Jay Inslee has busied himself by declaring executive actions, including new rules courtesy of the Department of Ecology (DOE) that threaten to drive up energy costs and new gun rules to appeal to his liberal Seattle base. It’s Inslee’s attempt to make it appear like he is leading.
Of course, the reality is that our green governor is so weak that he has not been able to accomplish his priorities by working with the state Legislature. He hasn’t even has luck with the Democrat-controlled state House.
Inslee’s weak, failed leadership echoes that of President Barack Obama—who is also relying on a series of executive orders to achieve his agenda. Via the Hill,
“White House chief of staff Denis McDonough this week said ‘audacious’ executive actions on tap for 2016 are being carefully crafted to ‘make sure the steps we have taken are ones we can lock down and not be subjected to undoing through [Congress] or otherwise.’”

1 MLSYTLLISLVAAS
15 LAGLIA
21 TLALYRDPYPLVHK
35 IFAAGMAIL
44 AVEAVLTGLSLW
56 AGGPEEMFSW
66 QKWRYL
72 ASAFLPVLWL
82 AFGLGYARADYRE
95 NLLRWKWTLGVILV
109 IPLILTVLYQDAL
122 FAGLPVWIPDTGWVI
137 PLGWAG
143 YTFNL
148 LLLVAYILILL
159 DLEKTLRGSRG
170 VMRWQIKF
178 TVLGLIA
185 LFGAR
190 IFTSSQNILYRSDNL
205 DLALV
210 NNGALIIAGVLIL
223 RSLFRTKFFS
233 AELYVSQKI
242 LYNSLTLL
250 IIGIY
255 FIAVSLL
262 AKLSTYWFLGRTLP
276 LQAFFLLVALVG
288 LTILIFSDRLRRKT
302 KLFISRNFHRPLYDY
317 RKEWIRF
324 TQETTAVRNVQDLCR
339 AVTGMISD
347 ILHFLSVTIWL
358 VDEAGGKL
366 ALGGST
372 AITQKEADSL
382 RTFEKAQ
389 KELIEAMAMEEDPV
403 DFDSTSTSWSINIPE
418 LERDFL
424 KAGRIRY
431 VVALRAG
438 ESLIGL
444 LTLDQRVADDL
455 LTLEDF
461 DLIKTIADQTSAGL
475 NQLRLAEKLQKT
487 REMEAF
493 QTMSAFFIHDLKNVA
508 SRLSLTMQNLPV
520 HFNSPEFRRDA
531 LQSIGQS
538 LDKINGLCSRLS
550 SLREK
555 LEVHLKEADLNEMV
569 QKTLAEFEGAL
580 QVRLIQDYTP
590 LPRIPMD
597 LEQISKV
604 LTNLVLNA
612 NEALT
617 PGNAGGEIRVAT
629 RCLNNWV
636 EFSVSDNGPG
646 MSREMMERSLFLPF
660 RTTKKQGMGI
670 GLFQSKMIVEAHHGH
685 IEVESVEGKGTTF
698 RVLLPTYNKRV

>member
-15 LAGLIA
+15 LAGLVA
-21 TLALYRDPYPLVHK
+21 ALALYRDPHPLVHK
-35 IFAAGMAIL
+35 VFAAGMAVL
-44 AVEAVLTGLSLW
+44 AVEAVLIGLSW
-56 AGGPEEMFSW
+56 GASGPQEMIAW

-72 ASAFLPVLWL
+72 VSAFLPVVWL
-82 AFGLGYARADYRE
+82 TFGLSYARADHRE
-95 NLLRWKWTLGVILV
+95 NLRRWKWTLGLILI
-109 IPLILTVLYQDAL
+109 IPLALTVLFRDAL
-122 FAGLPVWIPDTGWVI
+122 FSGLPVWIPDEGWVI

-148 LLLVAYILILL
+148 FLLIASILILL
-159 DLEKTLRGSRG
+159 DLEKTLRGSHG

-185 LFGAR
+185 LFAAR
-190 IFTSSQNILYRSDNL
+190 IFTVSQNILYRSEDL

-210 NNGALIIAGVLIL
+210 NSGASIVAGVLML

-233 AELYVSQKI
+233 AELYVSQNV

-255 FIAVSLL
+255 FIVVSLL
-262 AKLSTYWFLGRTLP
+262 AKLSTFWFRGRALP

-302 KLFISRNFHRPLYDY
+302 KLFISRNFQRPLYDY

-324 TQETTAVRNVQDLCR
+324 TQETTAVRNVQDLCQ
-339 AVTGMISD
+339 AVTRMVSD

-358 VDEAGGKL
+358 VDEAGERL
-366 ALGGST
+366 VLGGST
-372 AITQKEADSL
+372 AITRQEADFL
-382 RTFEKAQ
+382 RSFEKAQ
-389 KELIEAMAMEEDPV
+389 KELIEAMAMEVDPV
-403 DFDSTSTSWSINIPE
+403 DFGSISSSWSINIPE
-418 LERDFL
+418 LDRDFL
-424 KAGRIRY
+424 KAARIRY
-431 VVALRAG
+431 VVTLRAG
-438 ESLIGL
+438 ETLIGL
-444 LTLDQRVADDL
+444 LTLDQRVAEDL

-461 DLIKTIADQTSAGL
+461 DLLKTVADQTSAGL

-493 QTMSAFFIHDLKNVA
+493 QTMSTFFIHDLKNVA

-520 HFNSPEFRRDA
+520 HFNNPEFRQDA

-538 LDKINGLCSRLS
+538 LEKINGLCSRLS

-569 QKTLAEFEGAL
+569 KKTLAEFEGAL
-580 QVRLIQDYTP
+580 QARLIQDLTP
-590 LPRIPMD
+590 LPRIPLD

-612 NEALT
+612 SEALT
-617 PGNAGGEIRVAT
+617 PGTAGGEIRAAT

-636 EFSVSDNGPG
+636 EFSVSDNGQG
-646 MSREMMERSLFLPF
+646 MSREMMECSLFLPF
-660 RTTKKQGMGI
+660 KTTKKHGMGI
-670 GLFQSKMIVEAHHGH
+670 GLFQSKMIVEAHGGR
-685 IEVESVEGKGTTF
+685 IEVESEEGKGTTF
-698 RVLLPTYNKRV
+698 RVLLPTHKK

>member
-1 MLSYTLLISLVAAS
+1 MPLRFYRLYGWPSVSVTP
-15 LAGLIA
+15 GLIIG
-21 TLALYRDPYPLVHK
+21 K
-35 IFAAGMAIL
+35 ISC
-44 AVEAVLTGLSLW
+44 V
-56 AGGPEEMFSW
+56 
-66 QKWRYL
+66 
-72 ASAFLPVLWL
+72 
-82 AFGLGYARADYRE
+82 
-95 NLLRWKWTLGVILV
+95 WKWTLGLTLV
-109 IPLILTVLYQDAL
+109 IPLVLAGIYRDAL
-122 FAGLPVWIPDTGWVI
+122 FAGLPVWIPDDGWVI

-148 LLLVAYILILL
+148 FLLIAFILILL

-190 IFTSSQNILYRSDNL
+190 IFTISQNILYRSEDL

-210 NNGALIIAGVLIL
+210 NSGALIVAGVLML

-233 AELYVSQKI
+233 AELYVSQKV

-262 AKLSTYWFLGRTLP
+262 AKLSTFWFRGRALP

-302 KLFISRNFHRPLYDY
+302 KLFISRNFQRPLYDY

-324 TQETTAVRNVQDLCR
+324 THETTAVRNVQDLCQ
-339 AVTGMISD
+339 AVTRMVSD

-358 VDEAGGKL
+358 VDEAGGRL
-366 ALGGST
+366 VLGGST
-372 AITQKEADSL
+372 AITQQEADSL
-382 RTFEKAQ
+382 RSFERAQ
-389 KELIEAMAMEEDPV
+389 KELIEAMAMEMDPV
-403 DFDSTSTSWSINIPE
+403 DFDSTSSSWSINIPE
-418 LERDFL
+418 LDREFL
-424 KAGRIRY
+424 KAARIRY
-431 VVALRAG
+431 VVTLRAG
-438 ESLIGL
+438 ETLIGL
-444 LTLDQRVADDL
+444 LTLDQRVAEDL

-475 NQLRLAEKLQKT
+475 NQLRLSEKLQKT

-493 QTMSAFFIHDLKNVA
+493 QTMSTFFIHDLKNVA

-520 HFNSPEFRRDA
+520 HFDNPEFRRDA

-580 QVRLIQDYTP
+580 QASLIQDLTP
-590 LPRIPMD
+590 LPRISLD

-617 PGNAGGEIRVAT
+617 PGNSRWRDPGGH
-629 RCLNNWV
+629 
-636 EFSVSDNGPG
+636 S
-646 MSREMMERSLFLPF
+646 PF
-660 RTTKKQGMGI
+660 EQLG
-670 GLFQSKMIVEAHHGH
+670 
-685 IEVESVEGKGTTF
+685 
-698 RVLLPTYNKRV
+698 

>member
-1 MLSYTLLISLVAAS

Though the White House has been mum on the specific executive actions the president might be considering (God forbid the POTUS acts with any degree of transparency), there are certain indications thanks to Obama’s recent statements. Obama has “indicated he is focused on equal pay, campaign finance reform, gun control and closing the prison at Guantánamo Bay, among other things.”
Both Inslee and Obama face certain legal battles for executive actions that may be on the horizon. Republican state Senator Doug Ericksen does not believe Inslee has the authority to pursue carbon regulations without the state Legislature’s approval. He plans to pursue a legal challenge to Ecology’s carbon rule.
If Obama attempts to close Guantánamo Bay alone, he decision would be settled in court. Republicans claim Obama would be “defying a law passed by Congress that explicitly bars him from transferring Guantánamo detainees into the country.”
Ultimately, by their executive actions, Inslee and Obama reveal themselves to be weak Democrat leaders who are scrambling to appear effective.
So dictators are ok?
Don Charles Steinke says
Instead of sending a billion dollars out of state every year for coal by wire and natural gas from Canada, why not put people to work with that money installing efficiency measures and renewables.